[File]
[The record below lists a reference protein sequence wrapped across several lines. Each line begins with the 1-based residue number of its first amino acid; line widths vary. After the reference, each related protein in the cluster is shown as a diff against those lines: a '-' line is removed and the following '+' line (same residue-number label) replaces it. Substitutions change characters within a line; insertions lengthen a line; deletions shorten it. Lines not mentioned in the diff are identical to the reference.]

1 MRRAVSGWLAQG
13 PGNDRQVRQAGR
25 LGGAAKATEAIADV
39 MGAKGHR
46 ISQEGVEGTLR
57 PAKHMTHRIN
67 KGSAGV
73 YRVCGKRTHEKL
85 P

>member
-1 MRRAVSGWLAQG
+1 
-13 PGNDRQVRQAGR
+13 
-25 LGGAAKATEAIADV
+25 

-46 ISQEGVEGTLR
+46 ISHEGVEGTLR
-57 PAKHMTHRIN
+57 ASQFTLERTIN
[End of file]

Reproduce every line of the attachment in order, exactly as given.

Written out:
[The record below lists a reference protein sequence wrapped across several lines. Each line begins with the 1-based residue number of its first amino acid; line widths vary. After the reference, each related protein in the cluster is shown as a diff against those lines: a '-' line is removed and the following '+' line (same residue-number label) replaces it. Substitutions change characters within a line; insertions lengthen a line; deletions shorten it. Lines not mentioned in the diff are identical to the reference.]

1 MRRAVSGWLAQG
13 PGNDRQVRQAGR
25 LGGAAKATEAIADV
39 MGAKGHR
46 ISQEGVEGTLR
57 PAKHMTHRIN
67 KGSAGV
73 YRVCGKRTHEKL
85 P

>member
-1 MRRAVSGWLAQG
+1 
-13 PGNDRQVRQAGR
+13 
-25 LGGAAKATEAIADV
+25 

-46 ISQEGVEGTLR
+46 ISHEGVEGTLR
-57 PAKHMTHRIN
+57 ASQFTLERTIN